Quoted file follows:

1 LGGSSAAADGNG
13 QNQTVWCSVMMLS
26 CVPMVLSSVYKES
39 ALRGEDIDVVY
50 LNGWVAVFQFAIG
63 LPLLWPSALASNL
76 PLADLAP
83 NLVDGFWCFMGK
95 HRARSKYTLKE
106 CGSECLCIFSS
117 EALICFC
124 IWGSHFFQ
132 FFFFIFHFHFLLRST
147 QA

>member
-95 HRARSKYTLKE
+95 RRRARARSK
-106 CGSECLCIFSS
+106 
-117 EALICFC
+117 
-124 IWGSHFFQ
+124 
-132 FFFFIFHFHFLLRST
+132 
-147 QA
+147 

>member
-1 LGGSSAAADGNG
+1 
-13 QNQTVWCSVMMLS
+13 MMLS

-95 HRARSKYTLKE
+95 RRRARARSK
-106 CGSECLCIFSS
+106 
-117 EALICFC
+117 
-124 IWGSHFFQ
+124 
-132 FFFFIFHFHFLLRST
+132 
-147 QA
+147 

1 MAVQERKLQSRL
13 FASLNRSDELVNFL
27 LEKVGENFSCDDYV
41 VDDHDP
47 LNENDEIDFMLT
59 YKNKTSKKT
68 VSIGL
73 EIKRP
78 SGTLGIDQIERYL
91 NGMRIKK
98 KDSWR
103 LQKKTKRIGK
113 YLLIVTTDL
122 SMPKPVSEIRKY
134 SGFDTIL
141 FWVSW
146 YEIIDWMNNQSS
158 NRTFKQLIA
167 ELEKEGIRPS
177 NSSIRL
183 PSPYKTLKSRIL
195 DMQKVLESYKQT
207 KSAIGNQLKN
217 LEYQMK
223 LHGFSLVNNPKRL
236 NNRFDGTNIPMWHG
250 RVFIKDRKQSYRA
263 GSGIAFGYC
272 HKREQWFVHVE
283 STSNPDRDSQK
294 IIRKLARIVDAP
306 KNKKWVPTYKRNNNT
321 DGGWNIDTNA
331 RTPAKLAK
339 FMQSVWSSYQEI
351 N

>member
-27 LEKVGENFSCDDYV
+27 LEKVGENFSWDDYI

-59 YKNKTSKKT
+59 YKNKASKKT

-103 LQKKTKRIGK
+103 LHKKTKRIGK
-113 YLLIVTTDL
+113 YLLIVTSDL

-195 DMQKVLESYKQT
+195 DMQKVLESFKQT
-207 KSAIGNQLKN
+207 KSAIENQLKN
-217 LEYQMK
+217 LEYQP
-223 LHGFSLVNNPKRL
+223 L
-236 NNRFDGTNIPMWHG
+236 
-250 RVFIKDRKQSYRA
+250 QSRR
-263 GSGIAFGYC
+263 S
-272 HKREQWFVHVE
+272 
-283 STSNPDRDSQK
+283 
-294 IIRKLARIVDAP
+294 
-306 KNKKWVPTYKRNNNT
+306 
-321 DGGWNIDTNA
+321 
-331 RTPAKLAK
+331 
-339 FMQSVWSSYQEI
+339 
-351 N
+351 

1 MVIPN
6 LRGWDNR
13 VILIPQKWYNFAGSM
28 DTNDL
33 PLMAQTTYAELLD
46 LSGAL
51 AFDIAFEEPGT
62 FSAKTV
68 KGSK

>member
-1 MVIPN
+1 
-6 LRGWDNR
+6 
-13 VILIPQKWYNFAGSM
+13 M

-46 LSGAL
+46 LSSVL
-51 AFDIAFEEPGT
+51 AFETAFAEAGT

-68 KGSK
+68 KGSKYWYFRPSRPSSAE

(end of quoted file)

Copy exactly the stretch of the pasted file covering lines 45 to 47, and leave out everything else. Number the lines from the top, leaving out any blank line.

1 MAVQERKLQSRL
13 FASLNRSDELVNFL
27 LEKVGENFSCDDYV